On June 15th, the motion passed, with a highly divided chamber, and was sent to the Senate for approval. Sadly, however, on August 10th the Senate rejected the project on a 38v31 house, leaving the women outside crying in anticipation of the lives that will be lost until the legislators open their eyes to the reality in front of us.

Pro-choice activists gather around a bonfire to keep warm as celebratory fireworks go off in the distance from a gathering of pro-life activists

as they all wait outside Congress for lawmakers to vote on an abortion bill. (Source: Reuters)


With the risk of upsetting many reading this, I would like to present one of the ways in which, I believe, the pro-choice movement failed, in the last weeks, to present itself in the most compelling way. This might not be nice to the ear of those of us that supported the pro-choice campaign, but we have to admit our responsibility in this issue, myself included. Leading up to the night that would leave so many people disappointed, we were presented with circumstances that enraged us. The media showed us stories of religious leaders claiming that legalizing abortion would bring us back to the traumatic years under military control, a protest for the other side including Neo-Nazis and physical assaults against green protesters. At the same time, we saw in our twitter and instagram accounts how others made misogynistic comments, claiming that women should not have the right to choose over their own bodies. Of course we were shocked, angry and surprised that that was happening in our country. And of course we went to our social media to show our outrage. 

The problem? On social media, I believe Argentinians focused on the wrong issues. By discussing only the opposite extremists, we lost sight of the arguments that were powering the movement. On the last weeks prior to the vote, the debate in social media centered around feminism vs misogyny. We kept claiming that being against abortion meant being misogynist, un machista. The problem with taking this perspective alone is that it reduced and oversimplified the debate to one axis of discussion that does not entirely represent the reality. Being pro-life does not necessarily mean that you hate women and that you do not believe that we deserve equal rights. Being on that side means that the moral scale presents itself differently to you. It means that you do not take preventing an innocent life to be born lightly. This is a view, that despite being against our own, deserves respect and fair representation of what it is. This is not to say that there is no misogyny in the movement, because that would also be a misrepresentation of reality. Some pro-life supporters are stuck in the Old Ages when women had no worth at all. But since this is not the case in all their supporters, we should not treat it that way.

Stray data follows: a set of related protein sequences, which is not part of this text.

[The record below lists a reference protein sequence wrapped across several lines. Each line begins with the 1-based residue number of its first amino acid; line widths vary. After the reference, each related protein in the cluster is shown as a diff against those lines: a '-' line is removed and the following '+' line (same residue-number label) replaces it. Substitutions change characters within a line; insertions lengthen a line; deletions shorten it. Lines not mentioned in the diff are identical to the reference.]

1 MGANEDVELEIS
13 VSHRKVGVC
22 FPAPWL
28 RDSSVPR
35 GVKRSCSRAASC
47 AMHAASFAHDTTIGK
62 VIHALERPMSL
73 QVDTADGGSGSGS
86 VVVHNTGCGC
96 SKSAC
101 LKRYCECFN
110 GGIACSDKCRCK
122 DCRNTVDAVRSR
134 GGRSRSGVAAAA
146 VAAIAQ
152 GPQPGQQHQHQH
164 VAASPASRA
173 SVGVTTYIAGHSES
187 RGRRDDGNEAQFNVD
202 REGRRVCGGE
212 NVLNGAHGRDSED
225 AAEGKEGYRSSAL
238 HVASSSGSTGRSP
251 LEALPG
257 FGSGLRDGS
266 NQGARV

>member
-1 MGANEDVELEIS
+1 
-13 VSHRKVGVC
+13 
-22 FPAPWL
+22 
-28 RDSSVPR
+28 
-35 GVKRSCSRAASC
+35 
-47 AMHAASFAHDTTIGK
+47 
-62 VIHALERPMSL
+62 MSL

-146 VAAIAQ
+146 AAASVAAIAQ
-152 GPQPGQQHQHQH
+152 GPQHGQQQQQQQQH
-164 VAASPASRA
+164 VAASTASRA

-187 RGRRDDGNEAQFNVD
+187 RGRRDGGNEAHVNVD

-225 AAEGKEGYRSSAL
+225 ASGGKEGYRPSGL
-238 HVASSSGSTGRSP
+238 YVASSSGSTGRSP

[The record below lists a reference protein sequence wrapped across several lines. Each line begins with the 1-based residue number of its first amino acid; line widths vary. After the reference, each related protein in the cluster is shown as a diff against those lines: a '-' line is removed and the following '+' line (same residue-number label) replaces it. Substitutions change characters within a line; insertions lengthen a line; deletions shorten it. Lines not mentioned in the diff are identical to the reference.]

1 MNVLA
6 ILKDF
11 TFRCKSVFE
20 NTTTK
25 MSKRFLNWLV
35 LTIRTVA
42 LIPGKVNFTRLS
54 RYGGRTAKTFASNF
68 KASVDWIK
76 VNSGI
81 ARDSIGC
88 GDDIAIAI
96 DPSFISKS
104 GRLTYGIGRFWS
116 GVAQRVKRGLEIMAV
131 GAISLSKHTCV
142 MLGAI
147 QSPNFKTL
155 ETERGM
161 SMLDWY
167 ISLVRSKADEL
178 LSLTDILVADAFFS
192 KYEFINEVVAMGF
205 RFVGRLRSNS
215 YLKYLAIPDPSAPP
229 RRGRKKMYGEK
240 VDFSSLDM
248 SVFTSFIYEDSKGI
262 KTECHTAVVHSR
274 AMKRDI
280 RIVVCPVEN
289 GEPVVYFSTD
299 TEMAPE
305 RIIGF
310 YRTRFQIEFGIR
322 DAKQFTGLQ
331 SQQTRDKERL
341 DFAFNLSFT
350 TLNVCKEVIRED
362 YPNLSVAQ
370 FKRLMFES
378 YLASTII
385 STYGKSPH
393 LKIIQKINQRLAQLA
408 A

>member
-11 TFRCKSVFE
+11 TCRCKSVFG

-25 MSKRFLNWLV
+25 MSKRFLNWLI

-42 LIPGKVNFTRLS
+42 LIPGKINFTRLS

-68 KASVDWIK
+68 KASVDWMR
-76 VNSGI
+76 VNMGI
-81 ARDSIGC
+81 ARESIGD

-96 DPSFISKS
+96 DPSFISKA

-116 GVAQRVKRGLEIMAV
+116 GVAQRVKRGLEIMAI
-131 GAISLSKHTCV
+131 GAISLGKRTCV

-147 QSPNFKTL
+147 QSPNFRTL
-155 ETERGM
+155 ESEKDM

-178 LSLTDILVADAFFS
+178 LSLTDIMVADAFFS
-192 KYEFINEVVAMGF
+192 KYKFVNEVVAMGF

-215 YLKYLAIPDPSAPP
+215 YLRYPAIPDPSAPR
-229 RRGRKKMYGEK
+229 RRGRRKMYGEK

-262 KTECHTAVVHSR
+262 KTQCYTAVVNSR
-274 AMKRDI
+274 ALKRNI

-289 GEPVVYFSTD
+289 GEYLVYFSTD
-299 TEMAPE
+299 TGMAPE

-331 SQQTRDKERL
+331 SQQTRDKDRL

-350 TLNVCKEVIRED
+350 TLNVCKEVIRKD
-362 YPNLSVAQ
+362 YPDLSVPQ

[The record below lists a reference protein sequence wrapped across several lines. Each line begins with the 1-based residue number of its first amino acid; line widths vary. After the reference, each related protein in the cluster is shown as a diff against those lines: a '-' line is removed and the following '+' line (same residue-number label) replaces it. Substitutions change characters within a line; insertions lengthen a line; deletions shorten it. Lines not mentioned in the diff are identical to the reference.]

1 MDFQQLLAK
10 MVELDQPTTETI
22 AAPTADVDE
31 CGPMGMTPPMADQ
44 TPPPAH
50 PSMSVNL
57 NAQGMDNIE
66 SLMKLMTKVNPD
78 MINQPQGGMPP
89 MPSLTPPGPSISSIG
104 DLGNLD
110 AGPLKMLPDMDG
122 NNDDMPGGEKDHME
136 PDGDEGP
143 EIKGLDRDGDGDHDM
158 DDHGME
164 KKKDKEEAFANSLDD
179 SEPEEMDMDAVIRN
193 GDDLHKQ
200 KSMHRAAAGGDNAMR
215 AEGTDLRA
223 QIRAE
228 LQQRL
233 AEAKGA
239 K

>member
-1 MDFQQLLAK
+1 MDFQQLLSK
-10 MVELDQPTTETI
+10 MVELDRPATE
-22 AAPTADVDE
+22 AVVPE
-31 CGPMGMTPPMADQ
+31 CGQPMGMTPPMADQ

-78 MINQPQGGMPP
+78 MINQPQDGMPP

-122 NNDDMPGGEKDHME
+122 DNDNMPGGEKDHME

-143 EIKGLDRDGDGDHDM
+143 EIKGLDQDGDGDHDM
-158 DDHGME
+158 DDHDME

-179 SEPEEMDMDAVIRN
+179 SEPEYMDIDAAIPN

Argentinian citizens should have kept in mind the multiplicity of the arguments that we had in our favor. We should have stopped reducing the social issue of pro-life vs. pro-choice  to a simple axis and kept in mind that this than a feminist movement; this is also a healthcare concern. The pro-choice side fights for the rights of women to choose and be respected, yes, but it also pushes for a better healthcare system, the provision of equal opportunities for those who cannot afford a safe, clandestine abortion, and improvement of the education system that should prevent us against some of the circumstances that lead to an unwanted pregnancy.

Moving forward, let’s keep that in mind. The pro-campaign has several cards to play and needs to play them correctly if we want to see a change in our country. Let us make sure that anyone that hears our voices knows exactly what we are fighting for and every side of it.

I would suggest to take campaigning and outreach efforts to the next level and use our rights as supportive voters to force Congress to pass a bill expanding access. If we truly believe that the majority of the population believes in the right to choose, we can democratize the issue and call for a binding referendum.

 It worked in Ireland. It can work back home in Argentina.